A PENSIONER who stabbed a woman multiple times in her care home will not be sent to prison.

Marie Seyforth, attempted to kill Elizabeth McGowan with a kitchen knife she bought from BHS at a Burtonwood care home in May 2016.

The 68-year-old was sentenced to a hospital order at Liverpool Crown Court today, Friday, after pleading guilty to attempted murder and possession of a blade.

Keith Sutton, prosecuting, said: “At 12.45pm on May 18, Seyforth made her way into St Mary’s Care Centre as a visitor where her victim was a patient.

“The victim Elizabeth McGowan was having lunch with the centre manager when Seyforth asked reception if she could visit Ms McGowan.

“Ms McGowan agreed and the pair were left alone in the lounge area when the manager heard shouts for help.”

The court heard how Seyforth was found stabbing Ms McGowan, 70, repeatedly in the back.

Ms McGowan was taken to Aintree Hospital where she was treated for a five inch laceration to the neck and lacerations to the back. She also sustained serious injuries to her hands.

Seyforth told members of staff at the care home ‘she had come to kill McGowan’ with the five-inch kitchen knife.

When police arrived she asked 'Are you going lock me up for attempted murder? I wanted to kill her'.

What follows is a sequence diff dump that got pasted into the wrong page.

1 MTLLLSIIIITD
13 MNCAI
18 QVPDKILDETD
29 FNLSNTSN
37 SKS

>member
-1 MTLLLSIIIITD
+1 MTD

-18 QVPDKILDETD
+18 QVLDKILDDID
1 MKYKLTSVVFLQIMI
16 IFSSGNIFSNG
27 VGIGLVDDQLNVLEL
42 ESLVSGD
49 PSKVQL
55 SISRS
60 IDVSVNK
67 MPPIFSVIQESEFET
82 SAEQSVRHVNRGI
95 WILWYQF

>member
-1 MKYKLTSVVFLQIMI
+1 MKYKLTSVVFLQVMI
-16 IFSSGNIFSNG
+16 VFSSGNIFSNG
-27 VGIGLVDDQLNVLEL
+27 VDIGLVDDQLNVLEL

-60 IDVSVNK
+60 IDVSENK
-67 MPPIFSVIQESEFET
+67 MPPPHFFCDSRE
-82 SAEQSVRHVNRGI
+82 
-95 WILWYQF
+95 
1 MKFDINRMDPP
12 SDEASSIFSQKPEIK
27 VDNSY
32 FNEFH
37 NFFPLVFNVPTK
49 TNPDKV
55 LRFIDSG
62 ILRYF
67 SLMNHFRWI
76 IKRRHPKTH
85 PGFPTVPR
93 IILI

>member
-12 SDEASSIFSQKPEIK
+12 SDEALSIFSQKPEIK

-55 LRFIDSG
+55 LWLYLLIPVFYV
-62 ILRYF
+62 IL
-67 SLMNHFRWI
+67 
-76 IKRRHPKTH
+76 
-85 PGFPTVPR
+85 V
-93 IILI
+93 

She then added: “I wanted to murder Elizabeth but I wasn’t successful.”

In her police interview Seyforth stated she had lived with McGowan in St Helens where she was ‘kept as a slave’.

The court heard how Seyforth had bought the kitchen knife from BHS in Blackpool the morning of the attack and travelled to Warrington shortly after.

After being evicted from her house in Blackpool, Seyforth slept rough for two days before buying the knife.

Keith Sutton, prosecuting, said: “She took a knife out of her bag and went for her jugular.”

Seyforth has been committed to hospital orders previously for criminal damage and arson, in an attempt to kill her mother.

Consultant forensic psychiatrist, Lucy Bacon, was present at Liverpool Crown Court to give evidence.

She said: “Marie has a long history of relapsing as she suffers from paranoid schizophrenia. She possesses a significant risk to others when she is unwell. She still has ongoing symptoms despite improvements.

“If she responds well to treatment she will gradually process through the secure hospital and eventually be released under medical supervision in special accommodation.”

Ms Bacon also told the court that the attack had taken place shortly after Seyforth was allowed to stop taking her medication.

Philip Holden, defending, said: “It is likely my client will be in a secure hospital for a number of years.”

After hearing medical evidence, Judge Neil Flewitt QC, said: “Although the harm was serious and the intention was fatal, Marie has limited culpability as these actions were a direct result of her mental illness.

“Therefore a penal element is not necessary.

“You can also link her previous convictions to untreated symptoms.

“She knew what she was doing and her decision to harm and to kill was based on her delusional beliefs.”

It was then stated a prison sentence and release would not sufficiently meet Seyforth’s psychiatric needs.

Seyforth was sentenced to the hospital order under the mental health act at Guild Lodge secure mental health hospital with immediate effect.